RETAIL PERFORMANCE - THE PORTLAND LOOK

Sometimes, the best of intentions can go awry. On behalf of a private sector initiated Retail Task Force (RTF), E. D. Hovee & Company, LLC has recently evaluated sub-city shopping patterns in Portland, Oregon. With this analysis, the RTF submitted testimony to City Council members expressing concern that current proposals for commercial areas of the city could render "access to affordable goods and services, including healthy food, more difficult.” 

To understand the rationale for these concerns, in-depth evaluation of current patterns of retail sales and commercial real estate rental space city-wide. Principal findings are that: 

  • Portland is already under-retailed – especially lacking in meeting the day-to-day needs of city residents as for grocery retail.  
  • Disparities are greatest for areas removed from the city core – to the east where commercial space rents are lowest and least adequate to support high costs of new development and to the west where viable retail sites are limited due to topography and proximity to retail in the neighboring suburban jurisdiction of Beaverton. 
  • City of Portland consideration of standards that may be workable in higher density areas with good transit service risk even greater shortfalls in retail availability for residents who already have the poorest access to quality, healthy and affordable retail services. 

Retail Sales & Leakage

Retail sales leakage occurs when sales volumes of retail stores are below what residential demand would support - meaning that in-city residents are traveling outside the city to shop. For this city of over 613,000 residents, an evaluation of 2015 retail sales patterns using nationally recognized Nielsen data showed that:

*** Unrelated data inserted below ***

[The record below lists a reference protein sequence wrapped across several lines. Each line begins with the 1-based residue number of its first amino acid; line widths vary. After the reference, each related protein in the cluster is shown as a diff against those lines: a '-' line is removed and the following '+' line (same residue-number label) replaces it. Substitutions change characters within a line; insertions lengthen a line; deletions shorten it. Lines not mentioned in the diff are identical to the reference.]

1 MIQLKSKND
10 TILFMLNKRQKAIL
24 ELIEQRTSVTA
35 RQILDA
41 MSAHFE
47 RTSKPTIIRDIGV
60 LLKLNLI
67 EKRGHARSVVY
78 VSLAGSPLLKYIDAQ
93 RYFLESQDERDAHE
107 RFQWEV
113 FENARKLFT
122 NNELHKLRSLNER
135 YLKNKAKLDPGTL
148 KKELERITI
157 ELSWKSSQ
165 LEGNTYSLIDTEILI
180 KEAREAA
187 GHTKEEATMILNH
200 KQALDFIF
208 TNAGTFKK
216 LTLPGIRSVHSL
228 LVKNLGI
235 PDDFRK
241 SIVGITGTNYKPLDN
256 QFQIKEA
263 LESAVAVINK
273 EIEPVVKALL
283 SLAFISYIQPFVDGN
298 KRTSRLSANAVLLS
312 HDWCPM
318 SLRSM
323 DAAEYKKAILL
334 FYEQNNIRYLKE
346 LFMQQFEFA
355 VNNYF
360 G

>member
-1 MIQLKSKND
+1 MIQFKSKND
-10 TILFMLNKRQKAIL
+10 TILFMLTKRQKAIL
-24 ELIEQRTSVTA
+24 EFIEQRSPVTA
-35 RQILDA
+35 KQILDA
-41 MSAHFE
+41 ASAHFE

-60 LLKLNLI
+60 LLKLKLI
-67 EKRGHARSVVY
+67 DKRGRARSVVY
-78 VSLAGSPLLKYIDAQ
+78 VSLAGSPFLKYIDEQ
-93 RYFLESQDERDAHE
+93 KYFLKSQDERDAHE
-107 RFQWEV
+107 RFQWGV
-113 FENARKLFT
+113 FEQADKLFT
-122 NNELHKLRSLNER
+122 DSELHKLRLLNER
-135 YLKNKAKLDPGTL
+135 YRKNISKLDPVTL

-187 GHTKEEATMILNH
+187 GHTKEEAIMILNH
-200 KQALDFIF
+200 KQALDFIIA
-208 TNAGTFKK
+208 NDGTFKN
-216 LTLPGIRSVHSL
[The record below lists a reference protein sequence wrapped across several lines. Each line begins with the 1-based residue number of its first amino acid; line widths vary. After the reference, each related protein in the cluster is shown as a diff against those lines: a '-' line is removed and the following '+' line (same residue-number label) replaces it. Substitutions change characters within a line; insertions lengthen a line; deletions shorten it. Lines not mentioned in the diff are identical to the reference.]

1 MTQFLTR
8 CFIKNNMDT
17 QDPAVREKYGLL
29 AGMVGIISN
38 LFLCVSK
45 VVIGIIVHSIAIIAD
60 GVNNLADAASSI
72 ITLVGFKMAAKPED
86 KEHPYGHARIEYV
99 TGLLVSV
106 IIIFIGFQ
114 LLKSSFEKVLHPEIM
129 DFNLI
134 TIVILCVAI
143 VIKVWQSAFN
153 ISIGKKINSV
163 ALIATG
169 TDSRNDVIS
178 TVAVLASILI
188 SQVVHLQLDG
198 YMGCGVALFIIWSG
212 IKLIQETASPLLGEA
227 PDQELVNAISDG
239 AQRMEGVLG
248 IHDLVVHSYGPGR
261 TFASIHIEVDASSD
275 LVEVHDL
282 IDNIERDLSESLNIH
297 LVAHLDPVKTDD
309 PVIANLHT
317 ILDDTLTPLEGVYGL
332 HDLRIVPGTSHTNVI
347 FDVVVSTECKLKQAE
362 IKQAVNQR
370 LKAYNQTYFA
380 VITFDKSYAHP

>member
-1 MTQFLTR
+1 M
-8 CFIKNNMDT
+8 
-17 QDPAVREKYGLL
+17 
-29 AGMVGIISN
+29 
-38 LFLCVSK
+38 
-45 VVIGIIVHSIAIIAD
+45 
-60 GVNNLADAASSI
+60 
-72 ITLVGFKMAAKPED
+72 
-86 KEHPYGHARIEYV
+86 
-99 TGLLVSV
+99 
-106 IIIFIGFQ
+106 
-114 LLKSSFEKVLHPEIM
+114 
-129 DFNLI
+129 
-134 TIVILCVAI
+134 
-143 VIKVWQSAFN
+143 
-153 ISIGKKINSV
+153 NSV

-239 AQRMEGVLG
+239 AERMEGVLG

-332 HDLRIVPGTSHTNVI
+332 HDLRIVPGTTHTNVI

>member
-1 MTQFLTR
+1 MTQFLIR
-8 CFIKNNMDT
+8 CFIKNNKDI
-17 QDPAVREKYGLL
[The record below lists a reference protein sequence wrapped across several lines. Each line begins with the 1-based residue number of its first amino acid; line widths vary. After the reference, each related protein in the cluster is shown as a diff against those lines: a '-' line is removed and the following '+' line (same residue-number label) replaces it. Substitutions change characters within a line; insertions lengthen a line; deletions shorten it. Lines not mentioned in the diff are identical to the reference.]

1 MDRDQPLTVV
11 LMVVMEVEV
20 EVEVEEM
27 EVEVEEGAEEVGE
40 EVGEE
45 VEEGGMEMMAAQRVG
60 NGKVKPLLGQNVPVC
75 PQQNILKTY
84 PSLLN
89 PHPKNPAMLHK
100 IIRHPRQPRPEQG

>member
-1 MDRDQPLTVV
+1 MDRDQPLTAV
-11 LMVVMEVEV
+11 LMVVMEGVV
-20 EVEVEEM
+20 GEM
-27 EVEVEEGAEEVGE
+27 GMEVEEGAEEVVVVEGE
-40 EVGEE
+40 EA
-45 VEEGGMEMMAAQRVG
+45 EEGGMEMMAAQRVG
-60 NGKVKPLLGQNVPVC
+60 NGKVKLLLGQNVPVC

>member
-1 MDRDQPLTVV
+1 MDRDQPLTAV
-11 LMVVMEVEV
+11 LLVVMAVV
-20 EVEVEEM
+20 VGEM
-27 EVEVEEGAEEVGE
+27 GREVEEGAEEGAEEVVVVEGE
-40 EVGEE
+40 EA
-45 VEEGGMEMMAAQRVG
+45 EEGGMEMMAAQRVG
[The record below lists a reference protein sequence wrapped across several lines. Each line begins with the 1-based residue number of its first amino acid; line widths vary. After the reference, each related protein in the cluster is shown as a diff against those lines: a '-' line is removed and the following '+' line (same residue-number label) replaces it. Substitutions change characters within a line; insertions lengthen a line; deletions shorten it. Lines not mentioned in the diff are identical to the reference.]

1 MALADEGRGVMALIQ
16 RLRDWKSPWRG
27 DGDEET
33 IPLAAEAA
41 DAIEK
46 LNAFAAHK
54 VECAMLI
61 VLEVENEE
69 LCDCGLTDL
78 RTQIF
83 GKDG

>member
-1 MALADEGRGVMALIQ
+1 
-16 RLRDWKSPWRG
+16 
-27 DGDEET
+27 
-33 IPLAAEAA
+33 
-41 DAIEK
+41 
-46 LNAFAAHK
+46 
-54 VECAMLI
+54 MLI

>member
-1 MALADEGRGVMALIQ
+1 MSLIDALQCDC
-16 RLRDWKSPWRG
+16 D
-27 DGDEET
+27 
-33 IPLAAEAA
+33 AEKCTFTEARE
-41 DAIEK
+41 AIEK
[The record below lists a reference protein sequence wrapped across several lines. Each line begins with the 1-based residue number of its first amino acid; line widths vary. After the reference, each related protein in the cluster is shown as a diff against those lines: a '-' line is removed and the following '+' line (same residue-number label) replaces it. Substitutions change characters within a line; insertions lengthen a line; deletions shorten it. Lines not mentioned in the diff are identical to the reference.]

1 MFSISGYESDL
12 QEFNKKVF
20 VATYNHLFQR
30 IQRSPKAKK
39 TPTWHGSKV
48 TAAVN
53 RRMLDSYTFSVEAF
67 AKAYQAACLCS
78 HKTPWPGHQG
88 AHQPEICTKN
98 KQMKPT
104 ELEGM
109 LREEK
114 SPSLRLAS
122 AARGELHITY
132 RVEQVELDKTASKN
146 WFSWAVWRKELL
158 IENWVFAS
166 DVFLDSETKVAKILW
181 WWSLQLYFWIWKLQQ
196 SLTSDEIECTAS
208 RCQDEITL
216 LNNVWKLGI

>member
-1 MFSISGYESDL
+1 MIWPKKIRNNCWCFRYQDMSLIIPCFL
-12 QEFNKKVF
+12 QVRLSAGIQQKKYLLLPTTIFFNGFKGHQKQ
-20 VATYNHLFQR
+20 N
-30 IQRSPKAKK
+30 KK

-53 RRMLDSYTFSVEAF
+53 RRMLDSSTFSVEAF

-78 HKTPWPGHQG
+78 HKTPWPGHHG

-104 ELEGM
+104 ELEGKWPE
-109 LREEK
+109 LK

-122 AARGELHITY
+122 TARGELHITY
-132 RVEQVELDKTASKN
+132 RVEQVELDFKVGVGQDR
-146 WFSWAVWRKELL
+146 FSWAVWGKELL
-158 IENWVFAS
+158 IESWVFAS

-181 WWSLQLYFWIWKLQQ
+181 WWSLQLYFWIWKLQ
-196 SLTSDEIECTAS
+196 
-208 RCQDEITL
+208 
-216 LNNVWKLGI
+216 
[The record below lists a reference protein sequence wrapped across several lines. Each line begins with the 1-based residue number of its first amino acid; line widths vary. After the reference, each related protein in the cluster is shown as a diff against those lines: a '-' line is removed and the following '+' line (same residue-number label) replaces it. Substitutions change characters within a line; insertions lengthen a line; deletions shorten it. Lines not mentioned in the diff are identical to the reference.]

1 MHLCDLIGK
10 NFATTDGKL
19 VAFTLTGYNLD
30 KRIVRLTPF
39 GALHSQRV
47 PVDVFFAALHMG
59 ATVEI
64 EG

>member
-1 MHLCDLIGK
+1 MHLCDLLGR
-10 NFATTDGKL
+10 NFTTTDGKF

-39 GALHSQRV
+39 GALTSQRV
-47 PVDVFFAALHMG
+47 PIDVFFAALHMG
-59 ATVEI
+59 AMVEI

• City-wide retail demand and supply are roughly in balance - with relatively nominal levels of overall sales leakage experienced but with substantial sales leakage for grocery stores as anchors for vital neighborhood business districts.
  • Portland's vibrant Central City is experiencing retail sales levels nearly double what the purchasing power of Central City residents alone would support - not surprising given strong attraction of the downtown and Pearl districts to suburban residents and tourists.
  • Other Portland geographies are substantially under-retailed. Even trendy Inner Area neighborhood districts experience net sales leakage at about 38% of resident demand, including grocery leakage at 15%.
  • Socio-economically challenged Eastern areas (east of about the I-205 beltway) are indicated as having sales leakage approaching 50% of resident demand - with limited grocery options offset by extraordinarily high rates of purchases at less healthy convenience stores. 
  • The topographically challenged Western area with its hilly terrain experiences even higher rates of leakage, with many residents traveling by auto over the hill to the neighboring jurisdiction of Beaverton. 

A surprisingly high 18% of all in-city retail sales occurs at the northern edge of the city near industrial and airport areas - especially for large format stores that can not find appropriate sites closer to residential neighborhoods. 

City Action

In May 2016, the Portland City Council approved amendments as proposed jointly by RTF and planning staff to the updated Comprehensive Plan that better address the widest range of retail needs across the city with policies aimed to:

  • Provide for a competitive supply of retail sites that support the wide range of consumer needs for convenience, affordability, and diversity of goods and services, especially in under-served areas of Portland.
  • Provide adequate land supply to accommodate a full spectrum of grocery stores catering to all socioeconomic groups and providing groceries at all levels of affordability.
  • Consider short-term market conditions and how area development patterns will transition over time when creating new development regulations.

A final City Council vote on the Comprehensive Plan is scheduled for June 2016. As a related implementation activity, the City's Planning and Sustainability Commission is receiving testimony through July 12, 2016 on a Mixed Use Zones Project and zoning code amendments affecting current commercially zoned districts of the City - after which a public hearing will be held on a proposed composite zoning map.